Psychiatry and Clinical Psychopharmacology

Effect of adult type attention deficit hyperactivity disorder on smoking cessation

Psychiatry and Clinical Psychopharmacology 2014; 24: Supplement S99-S99
Read: 593 Published: 18 February 2021

Objective: The aim of this prospective study was to evaluate the effects of attention deficit hyperactivity disorder (ADHD) on smoking cessation and other smoking related factors.

Methods: This study was carried out at the Smoking Addiction Centre of Pamukkale University Faculty of Medicine. The individuals, who had been admitted for smoking cessation met the diagnostic criteria for nicotine dependence according to the DSM-IV. In this study, all participants were evaluated by using the sociodemographic data form prepared by the researchers, the Wender Utah Rating Scale (WURS) for Attention Deficit Hyperactivity Disorder (ADHD) in adults and Fagerstrom Tolerance Test for Nicotine Dependency (FTND). The tests were administered at the beginning of the study and routine follow-up and the treatment has begun. Six months after the commencement of the treatment program, all participants were questioned about smoking cessation status by face-to-face interview or phone call. The participants with a score of 36 and over on WURS were classified as having ADHD and the participants with and without ADHD were compared in terms of smoking cessation success and other parameters.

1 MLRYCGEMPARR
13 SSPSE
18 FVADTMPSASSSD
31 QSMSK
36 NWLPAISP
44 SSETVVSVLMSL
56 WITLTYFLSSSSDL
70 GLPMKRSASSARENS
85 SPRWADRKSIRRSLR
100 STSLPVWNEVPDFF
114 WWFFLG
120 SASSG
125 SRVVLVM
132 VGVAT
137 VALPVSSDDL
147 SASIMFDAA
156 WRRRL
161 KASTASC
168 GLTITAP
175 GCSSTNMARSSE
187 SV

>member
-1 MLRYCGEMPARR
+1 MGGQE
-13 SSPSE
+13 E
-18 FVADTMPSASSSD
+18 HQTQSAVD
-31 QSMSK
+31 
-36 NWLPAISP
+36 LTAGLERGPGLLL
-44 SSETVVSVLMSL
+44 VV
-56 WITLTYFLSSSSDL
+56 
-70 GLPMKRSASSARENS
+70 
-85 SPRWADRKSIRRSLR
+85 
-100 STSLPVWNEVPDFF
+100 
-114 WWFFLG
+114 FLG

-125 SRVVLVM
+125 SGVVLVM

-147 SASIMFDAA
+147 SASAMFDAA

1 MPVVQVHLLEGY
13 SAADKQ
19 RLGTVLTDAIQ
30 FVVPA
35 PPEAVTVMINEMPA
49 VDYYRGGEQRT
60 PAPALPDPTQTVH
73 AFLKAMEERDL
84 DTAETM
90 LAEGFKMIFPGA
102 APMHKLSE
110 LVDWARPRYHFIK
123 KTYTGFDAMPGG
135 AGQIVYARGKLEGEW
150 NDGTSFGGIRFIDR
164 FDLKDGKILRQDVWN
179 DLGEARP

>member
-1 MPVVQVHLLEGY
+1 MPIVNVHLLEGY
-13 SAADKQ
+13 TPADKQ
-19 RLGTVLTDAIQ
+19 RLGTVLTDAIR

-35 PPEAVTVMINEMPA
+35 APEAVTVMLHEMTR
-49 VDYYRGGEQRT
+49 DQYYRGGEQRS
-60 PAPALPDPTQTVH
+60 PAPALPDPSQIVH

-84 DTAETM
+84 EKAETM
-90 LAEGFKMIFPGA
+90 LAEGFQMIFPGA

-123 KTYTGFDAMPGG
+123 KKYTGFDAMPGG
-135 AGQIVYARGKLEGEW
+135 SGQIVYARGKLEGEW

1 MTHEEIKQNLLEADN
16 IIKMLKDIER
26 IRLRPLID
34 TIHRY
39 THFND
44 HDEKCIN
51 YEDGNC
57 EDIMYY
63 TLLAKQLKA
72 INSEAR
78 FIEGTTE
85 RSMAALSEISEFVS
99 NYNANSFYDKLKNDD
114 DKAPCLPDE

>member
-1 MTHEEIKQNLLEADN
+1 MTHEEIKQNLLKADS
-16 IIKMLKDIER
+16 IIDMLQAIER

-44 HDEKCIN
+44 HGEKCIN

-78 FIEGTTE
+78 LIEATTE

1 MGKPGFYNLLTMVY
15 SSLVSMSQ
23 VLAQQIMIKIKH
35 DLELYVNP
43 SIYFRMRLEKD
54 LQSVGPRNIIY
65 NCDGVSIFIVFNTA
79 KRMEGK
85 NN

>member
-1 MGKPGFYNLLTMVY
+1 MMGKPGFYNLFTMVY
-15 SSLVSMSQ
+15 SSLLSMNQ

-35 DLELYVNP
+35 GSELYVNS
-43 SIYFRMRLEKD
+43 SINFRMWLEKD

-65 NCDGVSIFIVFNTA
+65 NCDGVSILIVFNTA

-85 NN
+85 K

Results: A total number of 356 smokers were enrolled in the study. 99 patients had 36 or higher scores from Wender Utah scale. For the 356 participants, mean FTND score was 5.19±2.20 and mean WURS score was 26.11±18.95. Of the 99 patients 11 (%11.1) had quitted smoking while 68 (%26.5) of non ADHD (257) quitted smoking during six month period. The statistical differences found between the two study groups are shown in Table 1.

Conclusions: In addition to the age of onset of smoking, daily amount of the cigarettes smoked and the continuation of regular cigarette smoking, ADHD can also affect the smoking cessation rates. Our results suggest that individuals with and without ADHD may have differences in the rate of smoking cessation and in the ability to maintain smoking abstinence. The mechanisms underlying negative effects of ADHD on smoking cessation remains to be elucidated. In fact, it may be possible that individuals with ADHD use nicotine as a self-medication because of its cognitive and behavioral effects.

EISSN 2475-0581